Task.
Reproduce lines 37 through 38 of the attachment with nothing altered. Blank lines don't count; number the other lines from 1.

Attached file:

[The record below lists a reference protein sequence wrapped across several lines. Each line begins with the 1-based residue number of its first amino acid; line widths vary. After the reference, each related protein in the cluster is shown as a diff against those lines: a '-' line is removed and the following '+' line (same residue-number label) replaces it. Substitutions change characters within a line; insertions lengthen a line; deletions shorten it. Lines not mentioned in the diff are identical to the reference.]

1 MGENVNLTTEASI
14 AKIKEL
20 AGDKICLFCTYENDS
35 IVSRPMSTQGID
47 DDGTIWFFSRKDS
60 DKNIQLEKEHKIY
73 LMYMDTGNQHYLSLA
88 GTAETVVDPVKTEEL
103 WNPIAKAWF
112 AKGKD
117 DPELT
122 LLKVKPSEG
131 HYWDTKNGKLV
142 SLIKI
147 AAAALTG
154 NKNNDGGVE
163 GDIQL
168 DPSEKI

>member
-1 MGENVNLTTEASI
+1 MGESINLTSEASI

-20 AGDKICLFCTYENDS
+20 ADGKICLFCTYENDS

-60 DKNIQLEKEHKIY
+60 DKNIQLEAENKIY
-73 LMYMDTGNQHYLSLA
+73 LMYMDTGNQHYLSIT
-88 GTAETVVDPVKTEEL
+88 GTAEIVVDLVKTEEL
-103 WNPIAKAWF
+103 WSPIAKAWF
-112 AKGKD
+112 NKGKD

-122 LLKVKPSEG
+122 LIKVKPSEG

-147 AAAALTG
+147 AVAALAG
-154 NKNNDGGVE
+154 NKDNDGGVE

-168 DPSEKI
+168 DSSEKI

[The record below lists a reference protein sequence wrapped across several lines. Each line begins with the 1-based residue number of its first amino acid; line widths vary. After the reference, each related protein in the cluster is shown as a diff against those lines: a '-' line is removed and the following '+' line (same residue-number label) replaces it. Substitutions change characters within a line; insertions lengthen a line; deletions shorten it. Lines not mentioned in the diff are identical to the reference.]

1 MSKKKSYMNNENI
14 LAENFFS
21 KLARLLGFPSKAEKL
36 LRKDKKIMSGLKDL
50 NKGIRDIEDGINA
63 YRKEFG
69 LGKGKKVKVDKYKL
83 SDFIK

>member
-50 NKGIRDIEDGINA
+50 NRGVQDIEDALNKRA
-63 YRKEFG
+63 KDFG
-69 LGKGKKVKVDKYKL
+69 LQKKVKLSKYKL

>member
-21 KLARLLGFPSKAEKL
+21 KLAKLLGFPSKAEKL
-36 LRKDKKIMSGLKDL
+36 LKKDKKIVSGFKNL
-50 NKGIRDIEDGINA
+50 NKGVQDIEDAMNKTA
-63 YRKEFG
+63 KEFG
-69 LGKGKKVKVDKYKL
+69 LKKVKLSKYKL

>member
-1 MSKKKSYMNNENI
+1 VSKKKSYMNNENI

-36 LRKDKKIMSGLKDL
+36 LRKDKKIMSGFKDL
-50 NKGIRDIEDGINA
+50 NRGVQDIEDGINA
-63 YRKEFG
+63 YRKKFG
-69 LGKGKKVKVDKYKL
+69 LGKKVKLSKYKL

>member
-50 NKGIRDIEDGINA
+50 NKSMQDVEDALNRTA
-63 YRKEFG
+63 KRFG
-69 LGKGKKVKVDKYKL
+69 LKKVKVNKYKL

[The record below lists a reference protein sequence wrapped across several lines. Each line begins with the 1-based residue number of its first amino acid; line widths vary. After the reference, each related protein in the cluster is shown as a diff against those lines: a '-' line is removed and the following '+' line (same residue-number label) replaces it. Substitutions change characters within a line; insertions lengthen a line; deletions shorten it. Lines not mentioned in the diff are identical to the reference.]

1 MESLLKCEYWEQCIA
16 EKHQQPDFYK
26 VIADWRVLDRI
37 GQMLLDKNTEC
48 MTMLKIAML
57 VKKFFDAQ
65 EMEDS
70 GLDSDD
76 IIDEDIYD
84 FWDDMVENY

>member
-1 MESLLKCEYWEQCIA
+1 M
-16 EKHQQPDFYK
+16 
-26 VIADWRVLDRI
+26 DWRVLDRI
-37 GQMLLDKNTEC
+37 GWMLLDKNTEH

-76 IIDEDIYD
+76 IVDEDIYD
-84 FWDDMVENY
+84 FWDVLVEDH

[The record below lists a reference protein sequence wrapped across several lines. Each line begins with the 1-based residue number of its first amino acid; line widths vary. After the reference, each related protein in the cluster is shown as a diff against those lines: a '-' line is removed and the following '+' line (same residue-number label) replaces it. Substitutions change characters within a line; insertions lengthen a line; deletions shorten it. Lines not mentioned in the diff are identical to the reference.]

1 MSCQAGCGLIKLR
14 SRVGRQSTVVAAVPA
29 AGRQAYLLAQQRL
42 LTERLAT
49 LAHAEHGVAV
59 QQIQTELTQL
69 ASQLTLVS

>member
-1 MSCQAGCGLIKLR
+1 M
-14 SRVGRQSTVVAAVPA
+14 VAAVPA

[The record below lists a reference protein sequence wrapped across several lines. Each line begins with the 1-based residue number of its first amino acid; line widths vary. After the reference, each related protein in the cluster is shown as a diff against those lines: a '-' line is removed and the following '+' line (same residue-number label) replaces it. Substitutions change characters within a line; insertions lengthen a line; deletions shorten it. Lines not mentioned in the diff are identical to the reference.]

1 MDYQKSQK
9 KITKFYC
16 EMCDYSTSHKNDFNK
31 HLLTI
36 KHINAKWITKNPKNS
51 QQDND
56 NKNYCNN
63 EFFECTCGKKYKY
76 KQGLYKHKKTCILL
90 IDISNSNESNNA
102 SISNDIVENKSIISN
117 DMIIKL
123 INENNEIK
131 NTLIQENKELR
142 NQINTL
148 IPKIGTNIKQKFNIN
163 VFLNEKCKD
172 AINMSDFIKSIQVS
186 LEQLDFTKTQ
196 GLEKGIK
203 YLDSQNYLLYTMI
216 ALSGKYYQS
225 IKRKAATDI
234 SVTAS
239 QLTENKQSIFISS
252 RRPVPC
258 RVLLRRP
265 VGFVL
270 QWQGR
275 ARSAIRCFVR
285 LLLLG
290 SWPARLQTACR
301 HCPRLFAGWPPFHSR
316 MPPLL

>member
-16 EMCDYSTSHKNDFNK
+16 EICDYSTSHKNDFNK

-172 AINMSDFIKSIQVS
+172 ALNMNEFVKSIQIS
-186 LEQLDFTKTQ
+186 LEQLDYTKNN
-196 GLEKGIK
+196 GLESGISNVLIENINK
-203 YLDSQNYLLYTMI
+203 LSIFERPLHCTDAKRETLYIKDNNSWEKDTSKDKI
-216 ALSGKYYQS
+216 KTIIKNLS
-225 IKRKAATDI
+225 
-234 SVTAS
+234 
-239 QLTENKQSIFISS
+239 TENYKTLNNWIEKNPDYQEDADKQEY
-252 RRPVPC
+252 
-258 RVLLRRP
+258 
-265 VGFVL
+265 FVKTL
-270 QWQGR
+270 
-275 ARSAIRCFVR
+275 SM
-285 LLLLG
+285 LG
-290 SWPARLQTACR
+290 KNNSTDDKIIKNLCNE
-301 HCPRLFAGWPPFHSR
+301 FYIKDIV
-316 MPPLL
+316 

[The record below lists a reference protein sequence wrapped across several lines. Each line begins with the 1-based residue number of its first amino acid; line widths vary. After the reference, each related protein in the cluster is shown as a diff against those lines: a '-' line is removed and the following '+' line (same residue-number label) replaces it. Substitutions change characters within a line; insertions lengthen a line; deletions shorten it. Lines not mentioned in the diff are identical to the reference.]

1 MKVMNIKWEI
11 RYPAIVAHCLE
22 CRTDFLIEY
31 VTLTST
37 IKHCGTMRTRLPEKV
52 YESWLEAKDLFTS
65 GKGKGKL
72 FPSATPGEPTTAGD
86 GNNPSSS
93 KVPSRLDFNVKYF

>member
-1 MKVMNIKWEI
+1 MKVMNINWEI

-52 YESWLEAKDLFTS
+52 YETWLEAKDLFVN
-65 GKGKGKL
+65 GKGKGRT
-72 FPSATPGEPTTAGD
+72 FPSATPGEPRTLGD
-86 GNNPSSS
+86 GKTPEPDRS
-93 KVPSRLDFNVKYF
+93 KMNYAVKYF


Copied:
-147 AAAALTG
+147 AVAALAG